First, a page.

Very, very rarely does a gameabout the Tokugawa Shogunate. There are thousands of games about the Sengoku wars that came immediately before, and there are plenty made about the end of the Shogunate as well. The 250 years in the middle, however, are largely blank (at gaming).
A major part of the reason for this is that those years were essentiallydevelopers tend to struggle with peace as a concept. Additionally, for people to understand. As it was almost completely shut off from the world during this time, very little is known about the era outside of Japan. Even to this day. So both developers and localisers have a these stories to the West. With no wars and political stability, what can a game with the era? A fantasy visual novel, as it turns out. Enter Winter’s Wish: Spirits of Edo.
This is another Otomate/Idea Factory visual novel, and we’ve seen in the past that this team knows how to work with historical settings. Hakuouki was the first commercially localised otome and remains a classic to this day. It was set during the Tokugawa Shogunate’s dying years. Birushana, localised last year, was set many years during the Genpei war. Initially, Winter’s Wish looks like it should be similar to those two, just from a different It has the same breathtaking art samurai men. But it’s actually very different.
Although Hakuouki and Birushana are fictional stories, they were rooted in real history far more than Winter’s Wish. I’m not even sure the characters in this game are modelled afterthe organisation at the centre of the drama, the shogun’s Oniwaban information network, was a real thing. In addition to the uncertain amount of real fantastic elements come thick and fast in Winter’s Wish. The protagonist has a rare gift: She can see the to each and every person and that change colour with their moods. That means she can also see when a critical mass of threads (negative emotions) comes together in an area. This is because when that happens, a monster is unleashed on the world.
Meanwhile, the Oniwaban areThey are spiritual manifestations of objects that take the form of humans, and are tasked with tracking down and slaying these monsters. So, at the start of the story, the protagonist from her secluded life in rural press her into service for the good of all.
While this is all very obviously fantastic, the research into the era is clearMost impressively is the way the narrative describes the three major “regions” of Edo (now Tokyo) where the action happens. Firstly, there’s the town, where the upper classes shelter the rest of the world out). It’s peaceful, but filled with political intrigue. There is some real Game of Thrones stuff on in that ivory tower. Secondly, there’s the main city itself, where the commoners live happens. It’s the vibrant soul of the city. And then there’s the entertainment quarter, filled with theatres, brothels, and other ways to pass idle time. In the entertainment quarter it’s always exciting… and equally dangerous.
You’ll get to choose one of these three areas to help the Oniwaban in theirbecomes the major “arc” for you to follow. Each of these arcs has two Oniwaban boys to interact with, and each arc provides a very different narrative. None of that is unusual for the visual novel course, no visual novel has this setting, narrative or theme either, so it remains experience.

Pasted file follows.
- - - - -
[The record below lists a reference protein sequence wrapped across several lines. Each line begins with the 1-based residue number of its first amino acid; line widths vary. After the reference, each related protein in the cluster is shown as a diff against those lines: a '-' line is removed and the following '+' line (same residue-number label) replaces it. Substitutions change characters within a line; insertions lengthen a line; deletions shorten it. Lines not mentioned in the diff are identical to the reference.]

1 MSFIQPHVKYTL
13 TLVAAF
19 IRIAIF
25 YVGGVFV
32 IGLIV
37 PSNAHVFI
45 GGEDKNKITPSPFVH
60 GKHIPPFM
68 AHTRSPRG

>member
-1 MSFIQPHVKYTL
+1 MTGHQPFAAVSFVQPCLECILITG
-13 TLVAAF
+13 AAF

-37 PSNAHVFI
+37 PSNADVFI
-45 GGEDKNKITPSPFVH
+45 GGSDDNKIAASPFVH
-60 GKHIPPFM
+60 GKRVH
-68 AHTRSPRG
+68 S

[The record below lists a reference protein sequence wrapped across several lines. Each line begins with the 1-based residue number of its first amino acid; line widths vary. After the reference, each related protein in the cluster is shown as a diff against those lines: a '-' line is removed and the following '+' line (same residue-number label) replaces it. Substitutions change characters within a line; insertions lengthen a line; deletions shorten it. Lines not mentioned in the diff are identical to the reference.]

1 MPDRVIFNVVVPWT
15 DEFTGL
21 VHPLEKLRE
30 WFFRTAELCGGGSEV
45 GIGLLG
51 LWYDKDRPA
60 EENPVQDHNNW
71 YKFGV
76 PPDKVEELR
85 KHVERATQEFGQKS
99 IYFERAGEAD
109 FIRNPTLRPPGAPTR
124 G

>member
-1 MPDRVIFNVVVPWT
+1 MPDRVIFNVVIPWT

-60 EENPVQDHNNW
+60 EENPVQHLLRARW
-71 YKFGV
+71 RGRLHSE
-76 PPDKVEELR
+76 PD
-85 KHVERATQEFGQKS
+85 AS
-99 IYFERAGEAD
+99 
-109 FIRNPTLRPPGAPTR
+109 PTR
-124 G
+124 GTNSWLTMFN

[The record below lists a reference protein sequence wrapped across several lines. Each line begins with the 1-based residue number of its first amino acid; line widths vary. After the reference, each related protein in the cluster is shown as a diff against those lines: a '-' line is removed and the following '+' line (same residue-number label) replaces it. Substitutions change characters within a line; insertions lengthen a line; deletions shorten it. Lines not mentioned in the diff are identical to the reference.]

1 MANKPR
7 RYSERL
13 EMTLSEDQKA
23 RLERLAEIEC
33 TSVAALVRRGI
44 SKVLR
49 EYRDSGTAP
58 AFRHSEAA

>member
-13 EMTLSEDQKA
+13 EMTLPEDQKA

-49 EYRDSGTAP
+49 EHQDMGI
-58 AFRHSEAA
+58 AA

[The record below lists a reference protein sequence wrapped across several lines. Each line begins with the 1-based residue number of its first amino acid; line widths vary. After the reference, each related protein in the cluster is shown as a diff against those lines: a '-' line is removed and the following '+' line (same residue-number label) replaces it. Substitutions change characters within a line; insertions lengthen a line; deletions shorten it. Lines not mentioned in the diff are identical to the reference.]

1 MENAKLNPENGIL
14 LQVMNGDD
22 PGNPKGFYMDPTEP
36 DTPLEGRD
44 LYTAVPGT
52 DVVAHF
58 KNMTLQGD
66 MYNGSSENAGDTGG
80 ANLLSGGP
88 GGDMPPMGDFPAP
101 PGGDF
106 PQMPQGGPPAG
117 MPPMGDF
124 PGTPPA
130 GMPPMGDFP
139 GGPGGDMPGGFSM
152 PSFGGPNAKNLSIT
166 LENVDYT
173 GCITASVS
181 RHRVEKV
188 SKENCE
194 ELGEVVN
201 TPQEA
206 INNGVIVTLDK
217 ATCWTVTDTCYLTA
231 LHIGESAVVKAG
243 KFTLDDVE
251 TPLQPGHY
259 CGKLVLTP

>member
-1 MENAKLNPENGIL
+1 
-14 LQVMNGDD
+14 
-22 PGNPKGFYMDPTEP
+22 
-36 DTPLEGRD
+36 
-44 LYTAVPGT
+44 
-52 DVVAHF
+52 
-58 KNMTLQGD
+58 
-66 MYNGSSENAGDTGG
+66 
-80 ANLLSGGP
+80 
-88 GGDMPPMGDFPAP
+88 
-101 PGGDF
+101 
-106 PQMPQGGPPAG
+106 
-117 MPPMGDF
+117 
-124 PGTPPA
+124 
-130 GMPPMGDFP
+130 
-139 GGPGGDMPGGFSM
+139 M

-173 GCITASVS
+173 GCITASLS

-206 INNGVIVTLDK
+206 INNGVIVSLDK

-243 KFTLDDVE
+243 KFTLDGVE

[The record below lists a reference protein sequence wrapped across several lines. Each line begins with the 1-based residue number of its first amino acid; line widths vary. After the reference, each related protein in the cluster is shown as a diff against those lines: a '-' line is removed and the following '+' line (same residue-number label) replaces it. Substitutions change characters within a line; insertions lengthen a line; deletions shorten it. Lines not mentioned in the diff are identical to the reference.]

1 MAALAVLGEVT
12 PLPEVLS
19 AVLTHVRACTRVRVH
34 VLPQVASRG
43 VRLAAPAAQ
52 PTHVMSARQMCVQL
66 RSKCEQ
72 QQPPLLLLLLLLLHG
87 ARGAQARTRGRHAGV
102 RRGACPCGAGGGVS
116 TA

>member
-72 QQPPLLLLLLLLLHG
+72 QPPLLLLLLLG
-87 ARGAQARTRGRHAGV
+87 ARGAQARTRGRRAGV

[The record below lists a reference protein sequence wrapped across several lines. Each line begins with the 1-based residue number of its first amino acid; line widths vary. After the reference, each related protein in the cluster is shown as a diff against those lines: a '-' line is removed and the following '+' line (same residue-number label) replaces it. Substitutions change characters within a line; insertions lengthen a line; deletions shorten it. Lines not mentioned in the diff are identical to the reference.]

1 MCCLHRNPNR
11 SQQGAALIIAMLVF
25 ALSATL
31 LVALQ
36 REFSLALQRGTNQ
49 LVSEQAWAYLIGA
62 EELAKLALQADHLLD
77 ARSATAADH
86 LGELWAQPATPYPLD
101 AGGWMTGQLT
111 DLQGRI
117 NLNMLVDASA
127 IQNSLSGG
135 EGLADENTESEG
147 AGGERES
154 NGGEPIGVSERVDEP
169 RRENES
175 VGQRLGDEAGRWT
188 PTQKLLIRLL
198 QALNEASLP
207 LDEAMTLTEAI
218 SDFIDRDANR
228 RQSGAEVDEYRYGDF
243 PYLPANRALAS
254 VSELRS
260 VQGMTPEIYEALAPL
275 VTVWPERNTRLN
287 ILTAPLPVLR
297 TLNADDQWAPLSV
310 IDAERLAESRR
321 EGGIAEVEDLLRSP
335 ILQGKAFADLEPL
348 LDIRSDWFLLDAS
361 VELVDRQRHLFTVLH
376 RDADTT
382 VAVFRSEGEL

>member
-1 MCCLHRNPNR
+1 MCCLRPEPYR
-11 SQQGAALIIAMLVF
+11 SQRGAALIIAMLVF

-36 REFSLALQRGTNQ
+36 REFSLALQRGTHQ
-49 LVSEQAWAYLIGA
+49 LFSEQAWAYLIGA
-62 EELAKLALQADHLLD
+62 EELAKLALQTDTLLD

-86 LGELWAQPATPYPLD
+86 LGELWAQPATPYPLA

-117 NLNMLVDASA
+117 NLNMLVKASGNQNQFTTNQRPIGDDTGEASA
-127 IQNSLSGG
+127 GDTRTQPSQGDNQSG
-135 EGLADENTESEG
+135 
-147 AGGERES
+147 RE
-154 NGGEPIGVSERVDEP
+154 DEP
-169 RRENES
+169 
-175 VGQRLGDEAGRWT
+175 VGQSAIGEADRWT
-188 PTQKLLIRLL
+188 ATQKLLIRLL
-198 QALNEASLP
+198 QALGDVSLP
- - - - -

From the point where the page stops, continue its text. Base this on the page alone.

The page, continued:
As anromance is technically the goal in Winter’s as with most of Otomate’s work, the journey there is filled with far more depth. In some of the routes, the protagonist learns to fight, so action in those. The game also takes great lengths to and culture at the time. This is just as well, as most be the era will appreciate the crash course.
deep Japanese culture via the Shinto faith. In short, the Japanese believe that everything – living and inanimate – has some kind of soul to it, and needs to be respected as such. This is why the Japanese have created entire forms of art around repairing broken things rather than tossing them, as we tend to do in the West. Winter’s Wish takes that a step further by actually manifesting beings from objects of precious value – not just the Oniwaban but in general society – and it uses this to canvass a wide range of themes, from discrimination through to Certainly, there are heavier and more thematically dense games out there (including by Otomate itself), but through this theme, we can see intelligence and sharpness around Winter’s Wish which makes it well worth reading and musing over.
Finally, I really can’t emphasise enough just how gorgeous this game is. One of the reasons that I – a very straight guy that isn’t romantically interested in men at all – lovegames is this quality about them. Where visual novels with romance themes aimed at men tend to fixate on sex organs and bust sizes, games allow the intensity of the back that up with incredible, intricate and detailed character designs that wouldn’t look out of place in a gallery. Otomate remains one of in the business at this, and Winter’s Wish is right up there with its work of all.
The only issue I have with the game isIt’s not that there are typos or grammatical errors (in fact, for a game of this size, and given what the localisation budget must have been, it’s impressively clean). Rather, there are moments where the writing shifts, ever so briefly, into something blatantly modern and Western in tone.
By giving us a rare – albeit fantastic – lookan almost completely ignored period of Japanese history Otomate has given us a gift. Winter’s Wish is beautiful and written We’ve got cast of characters, a meaty narrative to work through, and some notes to more about a fascinating chapter of history. It’s a win all around.